USA: Sanctions against individuals abroad violates due process rights
© Sarah Scaffidi The United States Capitol Building, Washington, DC.
UN Special Rapporteur Alena Douhan said the practice raises concerns about rights violations, including the right to due process, as enshrined under a decades-old international treaty.
“The United States has for years been imposing sanctions on individuals and entities without national criminal jurisdiction and in the absence of universal jurisdiction,” she said.
“This is a clear violation of due process rights, including the presumption of innocence and fair trial.”
She added that these rights are guaranteed under the International Convention on Civil and Political Rights “which the United States has ratified and must fully implement.”
The Convention is a core international human rights treaty that was adopted by the UN General Assembly in 1966 and entered into force a decade later.
Legal activities affected
Ms. Douhan was appointed by the UN Human Rights Council to monitor the negative impact of unilateral coercive measures on the enjoyment of human rights.
She said the unilateral sanctions target individuals abroad for alleged activities outside the US, “including activities that are legal where they occur.”
Secondary sanctions target foreign individuals and companies for alleged interaction with sanctioned parties or for evading sanction regimes.
Over-complying out of fear
As the sanctions typically prohibit entry into the US, and freeze assets with any connection to the country, they violate the right to freedom of movement, and the right to not be arbitrarily deprived of property.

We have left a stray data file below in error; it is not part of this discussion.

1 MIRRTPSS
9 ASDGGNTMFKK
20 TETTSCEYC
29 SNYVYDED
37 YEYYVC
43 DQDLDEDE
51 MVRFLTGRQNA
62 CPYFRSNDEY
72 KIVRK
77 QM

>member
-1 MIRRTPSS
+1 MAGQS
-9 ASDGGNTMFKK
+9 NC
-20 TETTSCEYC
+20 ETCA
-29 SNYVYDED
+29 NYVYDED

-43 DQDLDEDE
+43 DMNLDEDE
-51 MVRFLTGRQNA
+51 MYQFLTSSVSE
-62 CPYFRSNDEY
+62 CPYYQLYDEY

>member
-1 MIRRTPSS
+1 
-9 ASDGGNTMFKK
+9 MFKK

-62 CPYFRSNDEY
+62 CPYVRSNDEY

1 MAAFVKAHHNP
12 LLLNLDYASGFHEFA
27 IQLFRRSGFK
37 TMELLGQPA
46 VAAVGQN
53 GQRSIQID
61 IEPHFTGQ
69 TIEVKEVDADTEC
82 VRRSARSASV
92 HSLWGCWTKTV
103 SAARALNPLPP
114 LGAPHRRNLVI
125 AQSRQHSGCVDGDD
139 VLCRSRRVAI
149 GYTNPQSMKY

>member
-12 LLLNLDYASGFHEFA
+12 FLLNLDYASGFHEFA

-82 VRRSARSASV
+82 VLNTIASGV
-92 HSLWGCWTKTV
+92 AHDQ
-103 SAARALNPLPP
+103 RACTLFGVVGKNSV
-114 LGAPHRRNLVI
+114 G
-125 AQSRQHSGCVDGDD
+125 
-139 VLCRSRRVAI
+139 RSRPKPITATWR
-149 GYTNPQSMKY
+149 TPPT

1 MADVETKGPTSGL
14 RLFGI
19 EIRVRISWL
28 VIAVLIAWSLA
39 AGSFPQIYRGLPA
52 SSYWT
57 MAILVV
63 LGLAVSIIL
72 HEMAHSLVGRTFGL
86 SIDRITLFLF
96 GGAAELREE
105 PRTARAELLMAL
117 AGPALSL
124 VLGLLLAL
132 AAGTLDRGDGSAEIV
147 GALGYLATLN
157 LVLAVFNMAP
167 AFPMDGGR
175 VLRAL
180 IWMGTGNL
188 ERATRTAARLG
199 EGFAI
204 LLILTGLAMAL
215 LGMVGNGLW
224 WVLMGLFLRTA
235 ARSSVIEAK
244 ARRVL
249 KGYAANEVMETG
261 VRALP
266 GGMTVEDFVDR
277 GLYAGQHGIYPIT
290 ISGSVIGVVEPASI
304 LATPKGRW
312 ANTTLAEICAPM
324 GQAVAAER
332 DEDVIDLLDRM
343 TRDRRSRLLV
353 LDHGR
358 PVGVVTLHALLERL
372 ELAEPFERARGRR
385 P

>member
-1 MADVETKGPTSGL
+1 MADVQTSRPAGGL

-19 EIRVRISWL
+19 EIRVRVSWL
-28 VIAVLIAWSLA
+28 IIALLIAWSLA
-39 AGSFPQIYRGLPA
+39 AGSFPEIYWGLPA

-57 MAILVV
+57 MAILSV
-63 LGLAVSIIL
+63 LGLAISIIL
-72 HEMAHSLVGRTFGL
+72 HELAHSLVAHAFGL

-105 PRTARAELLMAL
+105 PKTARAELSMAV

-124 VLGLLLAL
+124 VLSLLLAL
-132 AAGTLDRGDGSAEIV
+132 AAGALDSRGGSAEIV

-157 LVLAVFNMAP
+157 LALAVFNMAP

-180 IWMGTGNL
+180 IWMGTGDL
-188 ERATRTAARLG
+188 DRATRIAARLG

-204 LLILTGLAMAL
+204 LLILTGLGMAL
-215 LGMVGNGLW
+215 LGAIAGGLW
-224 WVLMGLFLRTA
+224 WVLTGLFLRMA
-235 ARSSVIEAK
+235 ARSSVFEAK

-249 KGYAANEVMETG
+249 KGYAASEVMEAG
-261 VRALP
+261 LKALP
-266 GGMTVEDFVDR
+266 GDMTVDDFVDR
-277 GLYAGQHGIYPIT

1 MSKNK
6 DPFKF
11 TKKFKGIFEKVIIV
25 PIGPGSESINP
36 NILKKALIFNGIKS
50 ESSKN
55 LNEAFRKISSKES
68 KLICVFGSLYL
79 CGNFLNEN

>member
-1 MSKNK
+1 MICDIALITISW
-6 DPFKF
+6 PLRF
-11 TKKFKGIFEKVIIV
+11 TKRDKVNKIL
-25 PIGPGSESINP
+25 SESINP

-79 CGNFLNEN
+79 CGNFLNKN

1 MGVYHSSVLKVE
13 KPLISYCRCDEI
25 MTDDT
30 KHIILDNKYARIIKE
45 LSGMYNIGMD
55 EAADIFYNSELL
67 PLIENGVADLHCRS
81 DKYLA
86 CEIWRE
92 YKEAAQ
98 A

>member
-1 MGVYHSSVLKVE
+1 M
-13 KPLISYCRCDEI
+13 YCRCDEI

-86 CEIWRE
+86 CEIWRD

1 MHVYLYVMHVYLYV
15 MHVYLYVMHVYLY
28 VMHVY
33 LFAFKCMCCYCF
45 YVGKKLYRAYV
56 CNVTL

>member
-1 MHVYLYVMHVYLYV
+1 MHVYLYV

“Fear of US sanctions has led many foreign companies and financial institutions to over-comply in order to reduce their risks. This only exacerbates the impact of sanctions on human rights,” she said.
Furthermore, human rights are infringed when US trade bans against certain countries penalize foreign companies for conducting business there.
“These policies affect labour rights, freedom of movement, and the rights of foreign individuals who may be associated with these companies,” she said, pointing to the harm caused to the human rights of ordinary citizens who rely on the goods or services these companies provide, such as medicines and medical equipment.
In questioning “the compatibility of this type of imposition of extraterritorial jurisdiction with international human rights standards,” she called for reflecting on how it impacts the international principle of non-interference in domestic affairs.
About UN Rapporteurs
Ms. Douhan and all other UN Special Rapporteurs receive their mandates from the UN Human Rights Council, which is based in Geneva.
These independent experts monitor and report on specific country situations or thematic issues.
They operate in their individual capacity and are not UN staff, and do not receive a salary for their work.
Emergency and search-and-rescue teams have deployed to assess and prioritize urgent needs and to provide life-saving assistance following the devastating earthquake near the Türkiye-Syria border.